At an organizational level, it’s not enough to recruit diverse candidates, you need to create an environment that is the best workplace for all talent. We have to be continually empowering and sustaining a diverse team, and we’ll be a much stronger industry for it.

What makes you most excited or proud to be part of the PR industry? 
There used to be such a division at companies between a CCO’s portfolio and a CMO’s.  As someone who has always resided somewhere between the two — I started my career as a political reporter, then went on to be a communications director, and now I run ad spends for presidential campaigns and Fortune 10 brands — I recognize that the exciting, innovative work happens when communications and marketing seamlessly come together. We’re in a time where communications people need to quantify their outcomes like marketing people, and marketing people need to move as fast as the speed of news and social media, no more two to three month ramp up cycles.

What are your fears/concerns for our industry? 
The rise of analytics in our industry has caused two bad habits. The first is that we focus too much on the data that is readily available, e.g., engagement, rather than doing the harder but much more valuable work of measuring persuasion. We’ve become preoccupied with volume over impact — caring more about how many people saw something or engaged with it instead of measuring the overall influence the campaign had on the audience. Think snack companies doing rainbow colors during pride month, but not having any action to actually advance equality issues for the LGBTQ+ community. Then, second is asking what people think in a focus group and simply doing ads that mirror their feelings. While we want to use focus group data to help build a messaging foundation, we still need to push ourselves to inject new information with advertising and building based off what is hopeful, imaginative, and innovative.

What inspires you? This could be a person, place, activity, etc.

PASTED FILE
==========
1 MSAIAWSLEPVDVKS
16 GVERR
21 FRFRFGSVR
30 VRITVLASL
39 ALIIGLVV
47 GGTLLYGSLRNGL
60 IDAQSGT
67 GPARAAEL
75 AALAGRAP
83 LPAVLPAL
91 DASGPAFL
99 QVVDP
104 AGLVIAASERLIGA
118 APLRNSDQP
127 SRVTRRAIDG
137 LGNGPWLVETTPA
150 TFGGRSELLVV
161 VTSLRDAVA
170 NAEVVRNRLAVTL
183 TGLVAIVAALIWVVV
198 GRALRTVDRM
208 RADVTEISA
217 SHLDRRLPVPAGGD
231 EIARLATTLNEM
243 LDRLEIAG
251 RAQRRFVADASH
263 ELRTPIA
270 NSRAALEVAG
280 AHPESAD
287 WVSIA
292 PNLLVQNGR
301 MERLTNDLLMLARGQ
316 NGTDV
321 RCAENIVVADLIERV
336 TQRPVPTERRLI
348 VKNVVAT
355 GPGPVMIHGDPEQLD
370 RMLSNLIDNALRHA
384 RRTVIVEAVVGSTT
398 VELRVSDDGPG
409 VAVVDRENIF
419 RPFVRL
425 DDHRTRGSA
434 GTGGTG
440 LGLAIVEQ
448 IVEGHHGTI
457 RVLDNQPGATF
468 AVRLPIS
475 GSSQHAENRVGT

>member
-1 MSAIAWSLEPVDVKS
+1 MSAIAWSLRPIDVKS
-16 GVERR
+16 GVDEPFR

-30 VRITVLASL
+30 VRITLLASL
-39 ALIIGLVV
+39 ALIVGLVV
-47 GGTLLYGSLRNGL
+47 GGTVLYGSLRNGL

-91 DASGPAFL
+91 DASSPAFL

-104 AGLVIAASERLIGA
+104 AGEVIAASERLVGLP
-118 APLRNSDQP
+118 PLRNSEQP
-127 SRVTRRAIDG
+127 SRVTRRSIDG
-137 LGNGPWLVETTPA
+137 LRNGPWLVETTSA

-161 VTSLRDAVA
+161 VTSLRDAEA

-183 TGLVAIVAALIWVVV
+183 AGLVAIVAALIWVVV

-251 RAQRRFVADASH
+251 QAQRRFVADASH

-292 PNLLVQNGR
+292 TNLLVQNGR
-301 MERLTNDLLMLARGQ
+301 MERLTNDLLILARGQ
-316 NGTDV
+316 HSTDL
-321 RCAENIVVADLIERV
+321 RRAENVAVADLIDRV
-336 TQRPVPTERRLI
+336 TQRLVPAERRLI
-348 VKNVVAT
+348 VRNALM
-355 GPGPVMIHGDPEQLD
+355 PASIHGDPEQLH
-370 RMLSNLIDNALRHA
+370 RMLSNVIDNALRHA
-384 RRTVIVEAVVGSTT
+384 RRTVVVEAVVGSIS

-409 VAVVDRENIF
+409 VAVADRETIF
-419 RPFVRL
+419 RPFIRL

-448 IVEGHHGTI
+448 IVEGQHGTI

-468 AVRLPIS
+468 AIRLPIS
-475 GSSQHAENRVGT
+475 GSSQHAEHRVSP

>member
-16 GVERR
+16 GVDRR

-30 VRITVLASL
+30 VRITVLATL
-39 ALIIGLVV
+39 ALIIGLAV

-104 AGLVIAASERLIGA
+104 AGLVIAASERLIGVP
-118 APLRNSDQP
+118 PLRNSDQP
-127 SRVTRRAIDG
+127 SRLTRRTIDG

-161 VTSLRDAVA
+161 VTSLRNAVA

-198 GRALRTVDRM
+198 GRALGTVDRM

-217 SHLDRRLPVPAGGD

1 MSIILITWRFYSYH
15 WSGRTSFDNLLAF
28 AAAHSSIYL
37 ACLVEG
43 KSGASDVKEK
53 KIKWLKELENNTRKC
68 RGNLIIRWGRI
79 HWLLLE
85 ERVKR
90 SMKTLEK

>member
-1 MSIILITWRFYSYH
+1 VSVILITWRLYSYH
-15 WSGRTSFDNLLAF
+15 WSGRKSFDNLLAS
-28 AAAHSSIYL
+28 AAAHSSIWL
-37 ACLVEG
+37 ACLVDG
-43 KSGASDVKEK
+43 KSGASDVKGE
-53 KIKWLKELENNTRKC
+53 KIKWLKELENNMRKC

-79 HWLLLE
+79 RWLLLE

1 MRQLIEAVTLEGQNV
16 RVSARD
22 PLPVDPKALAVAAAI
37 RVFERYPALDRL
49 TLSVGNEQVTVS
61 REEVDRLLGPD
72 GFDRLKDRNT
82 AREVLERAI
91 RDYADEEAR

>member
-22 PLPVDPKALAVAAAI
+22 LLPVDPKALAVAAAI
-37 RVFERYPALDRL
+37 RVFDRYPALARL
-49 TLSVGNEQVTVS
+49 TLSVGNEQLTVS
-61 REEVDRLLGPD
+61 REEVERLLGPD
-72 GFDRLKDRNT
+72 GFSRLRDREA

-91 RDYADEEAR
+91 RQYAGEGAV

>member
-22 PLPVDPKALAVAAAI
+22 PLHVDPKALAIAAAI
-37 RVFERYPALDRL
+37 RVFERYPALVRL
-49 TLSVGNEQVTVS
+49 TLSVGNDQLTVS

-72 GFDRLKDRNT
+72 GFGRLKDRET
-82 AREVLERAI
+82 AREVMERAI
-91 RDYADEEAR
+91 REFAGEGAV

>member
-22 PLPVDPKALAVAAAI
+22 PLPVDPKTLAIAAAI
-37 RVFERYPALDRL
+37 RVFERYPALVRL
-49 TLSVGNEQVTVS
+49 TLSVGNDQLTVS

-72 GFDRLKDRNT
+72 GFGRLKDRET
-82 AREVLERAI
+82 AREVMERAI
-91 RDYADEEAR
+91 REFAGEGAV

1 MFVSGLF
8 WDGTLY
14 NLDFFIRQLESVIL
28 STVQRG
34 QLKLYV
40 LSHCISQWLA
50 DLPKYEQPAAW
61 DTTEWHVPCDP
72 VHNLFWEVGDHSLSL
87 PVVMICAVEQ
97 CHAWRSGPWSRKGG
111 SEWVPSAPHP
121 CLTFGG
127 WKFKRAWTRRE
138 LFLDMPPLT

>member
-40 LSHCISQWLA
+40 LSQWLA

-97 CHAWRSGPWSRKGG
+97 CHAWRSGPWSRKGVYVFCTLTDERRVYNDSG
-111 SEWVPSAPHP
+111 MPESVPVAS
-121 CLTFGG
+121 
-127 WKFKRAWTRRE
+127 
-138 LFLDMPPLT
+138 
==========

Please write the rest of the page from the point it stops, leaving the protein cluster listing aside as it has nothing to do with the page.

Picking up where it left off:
The amazing team we have at BPI. The fact that we’ve gone through this pandemic together, and we actually grew as a company in the face of the most challenging year we’ve collectively experienced — that is keeping me hopeful. The way that our team stepped up in the last year to do much more than their own jobs to help each other is truly incredible. We have parents on staff who needed time off to figure out childcare and schooling; we had people who took time to protect their mental health; and others needed to step back and adjust after being thrust into a completely different world. Our leadership allowed people to take that time off, outside of our existing PTO structure, but that wouldn’t have been possible without the support of the rest of our team members who really went above and beyond.

What are you thinking about most these days? 
When we launched BPI, we were a bunch of young people trying to figure it out, very much in start-up mode. We were free of hierarchy and had created a space where it didn’t matter what your title was, the best idea always won. We’ve held on to that entrepreneurial spirit as an agency and that has been reflected in our culture even as we’ve expanded. A large part of our success during this pandemic is rooted in that culture. The pandemic required us to be in different places, develop new expertise, integrate even more, and escape from silos — while still producing great work and letting the best ideas win, always.

What is your idea of happiness?
A day off at home, a swim in the San Francisco Bay followed by a meal with my wife at our favorite restaurant, and then reading books with my one-year-old daughter to cap off the day.